The strain relief fins 18 are spaced apart on top of the body 16, thereby defining a plurality of slots between adjacent fins. The space between the fins is somewhat less than the diameter of an optical fiber, so that an optical fiber must be slightly squeezed between adjacent fins for an interference fit. The interference fit holds the fiber between the fins without degrading the signal, thereby relieving tension on the connector caused by gravity when the fiber is routed downwardly in the rack. In this manner, the strain is removed from the connector and transferred to the fins, which protects the integrity of the connector. The fins are tall enough such that two fibers can be inserted therein, one stacked on top of the other. No fins are provided on the bottom of the strain relief member because when a fiber is routed upwardly in the rack, gravity does not act to put a strain on the upwardly-routed fiber, and therefore no strain relief is required.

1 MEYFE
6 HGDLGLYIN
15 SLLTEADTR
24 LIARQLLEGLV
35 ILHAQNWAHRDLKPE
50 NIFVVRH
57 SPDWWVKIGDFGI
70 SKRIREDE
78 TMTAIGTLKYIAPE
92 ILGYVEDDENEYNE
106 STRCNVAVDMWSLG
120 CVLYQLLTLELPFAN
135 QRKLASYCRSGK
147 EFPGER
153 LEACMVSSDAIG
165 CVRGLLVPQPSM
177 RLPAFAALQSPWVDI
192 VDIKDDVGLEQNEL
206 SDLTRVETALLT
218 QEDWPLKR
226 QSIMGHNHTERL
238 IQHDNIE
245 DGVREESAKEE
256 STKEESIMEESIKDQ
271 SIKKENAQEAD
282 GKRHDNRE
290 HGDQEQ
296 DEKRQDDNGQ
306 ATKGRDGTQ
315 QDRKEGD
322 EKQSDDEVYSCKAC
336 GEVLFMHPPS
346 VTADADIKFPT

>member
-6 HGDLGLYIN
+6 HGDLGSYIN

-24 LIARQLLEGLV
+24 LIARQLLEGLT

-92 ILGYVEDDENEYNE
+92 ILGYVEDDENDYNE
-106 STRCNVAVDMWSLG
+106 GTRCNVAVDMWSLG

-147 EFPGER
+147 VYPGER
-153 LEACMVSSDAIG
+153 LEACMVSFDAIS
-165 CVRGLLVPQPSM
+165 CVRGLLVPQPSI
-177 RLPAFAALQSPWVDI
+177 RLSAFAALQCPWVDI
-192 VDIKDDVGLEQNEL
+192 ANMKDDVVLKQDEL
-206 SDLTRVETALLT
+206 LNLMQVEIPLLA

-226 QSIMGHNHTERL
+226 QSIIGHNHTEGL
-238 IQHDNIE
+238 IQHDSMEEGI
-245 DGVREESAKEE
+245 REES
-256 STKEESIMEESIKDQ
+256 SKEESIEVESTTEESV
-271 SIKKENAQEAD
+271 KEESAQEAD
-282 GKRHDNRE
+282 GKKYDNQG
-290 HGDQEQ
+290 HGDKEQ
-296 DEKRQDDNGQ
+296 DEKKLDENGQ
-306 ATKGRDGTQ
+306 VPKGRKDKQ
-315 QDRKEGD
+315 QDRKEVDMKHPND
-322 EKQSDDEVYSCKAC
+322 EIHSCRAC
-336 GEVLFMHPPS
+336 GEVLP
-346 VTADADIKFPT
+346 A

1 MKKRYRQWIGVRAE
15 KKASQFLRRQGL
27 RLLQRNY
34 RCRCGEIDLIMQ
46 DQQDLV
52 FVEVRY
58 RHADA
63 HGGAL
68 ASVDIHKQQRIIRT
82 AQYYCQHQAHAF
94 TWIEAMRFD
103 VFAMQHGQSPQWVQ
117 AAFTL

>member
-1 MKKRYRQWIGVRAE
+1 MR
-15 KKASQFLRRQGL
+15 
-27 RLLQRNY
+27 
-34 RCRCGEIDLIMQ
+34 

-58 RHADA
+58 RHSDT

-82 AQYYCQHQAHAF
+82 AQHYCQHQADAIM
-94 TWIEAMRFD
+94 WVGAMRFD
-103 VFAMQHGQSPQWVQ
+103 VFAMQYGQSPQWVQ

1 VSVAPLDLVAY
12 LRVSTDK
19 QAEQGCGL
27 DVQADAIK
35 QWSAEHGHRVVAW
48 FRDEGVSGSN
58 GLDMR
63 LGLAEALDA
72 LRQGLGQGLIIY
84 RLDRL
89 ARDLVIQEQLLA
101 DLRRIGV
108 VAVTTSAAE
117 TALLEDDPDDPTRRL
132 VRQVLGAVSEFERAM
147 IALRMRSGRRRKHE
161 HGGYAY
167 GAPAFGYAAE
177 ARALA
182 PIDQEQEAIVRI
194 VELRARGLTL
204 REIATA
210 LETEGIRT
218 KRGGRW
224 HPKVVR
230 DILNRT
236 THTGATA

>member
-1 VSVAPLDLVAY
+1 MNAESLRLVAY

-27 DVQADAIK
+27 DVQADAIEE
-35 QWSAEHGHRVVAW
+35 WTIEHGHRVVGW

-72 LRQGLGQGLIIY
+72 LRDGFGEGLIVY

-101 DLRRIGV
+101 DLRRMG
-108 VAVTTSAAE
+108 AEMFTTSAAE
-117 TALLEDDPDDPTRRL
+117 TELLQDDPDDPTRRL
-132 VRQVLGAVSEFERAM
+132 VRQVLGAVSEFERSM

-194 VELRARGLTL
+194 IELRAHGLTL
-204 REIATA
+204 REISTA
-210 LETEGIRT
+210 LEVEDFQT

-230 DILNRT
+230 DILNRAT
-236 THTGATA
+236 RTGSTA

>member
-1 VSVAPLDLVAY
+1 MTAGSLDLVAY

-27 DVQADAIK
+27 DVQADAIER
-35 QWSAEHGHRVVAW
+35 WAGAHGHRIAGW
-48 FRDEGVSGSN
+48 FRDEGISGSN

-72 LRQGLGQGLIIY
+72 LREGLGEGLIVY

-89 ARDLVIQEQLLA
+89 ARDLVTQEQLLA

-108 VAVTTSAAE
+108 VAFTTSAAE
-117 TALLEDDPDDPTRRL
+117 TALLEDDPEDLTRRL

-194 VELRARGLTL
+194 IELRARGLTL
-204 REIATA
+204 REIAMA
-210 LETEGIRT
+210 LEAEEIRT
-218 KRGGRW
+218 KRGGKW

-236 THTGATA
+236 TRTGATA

The present invention also includes a chaffing guard 24 that is located adjacent to each rack space and is located a certain distance from the strain relief members associated with a rack space. The location of the chaffing guard defines an inner lane of fiber traffic between the strain relief members and the chaffing guard and an outer lane of traffic between the chaffing guard and the outer wall of the rack (not shown). The benefit of providing two lanes of fiber traffic is that fibers can be routed around the chaffing guard to the outer lane and thereby be removed from the inner lane where there may be fiber congestion from the many fibers entering and exiting rack spaces.